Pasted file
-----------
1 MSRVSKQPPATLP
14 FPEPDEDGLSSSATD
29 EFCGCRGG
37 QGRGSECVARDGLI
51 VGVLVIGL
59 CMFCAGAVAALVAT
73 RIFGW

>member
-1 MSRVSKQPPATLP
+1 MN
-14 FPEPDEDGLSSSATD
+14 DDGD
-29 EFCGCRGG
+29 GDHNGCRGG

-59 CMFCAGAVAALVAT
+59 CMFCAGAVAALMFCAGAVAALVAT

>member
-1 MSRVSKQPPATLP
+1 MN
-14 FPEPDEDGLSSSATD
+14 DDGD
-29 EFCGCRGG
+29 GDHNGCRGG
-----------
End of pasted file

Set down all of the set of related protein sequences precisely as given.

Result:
1 MSRVSKQPPATLP
14 FPEPDEDGLSSSATD
29 EFCGCRGG
37 QGRGSECVARDGLI
51 VGVLVIGL
59 CMFCAGAVAALVAT
73 RIFGW

>member
-1 MSRVSKQPPATLP
+1 MN
-14 FPEPDEDGLSSSATD
+14 DDGD
-29 EFCGCRGG
+29 GDHNGCRGG

-59 CMFCAGAVAALVAT
+59 CMFCAGAVAALMFCAGAVAALVAT

>member
-1 MSRVSKQPPATLP
+1 MN
-14 FPEPDEDGLSSSATD
+14 DDGD
-29 EFCGCRGG
+29 GDHNGCRGG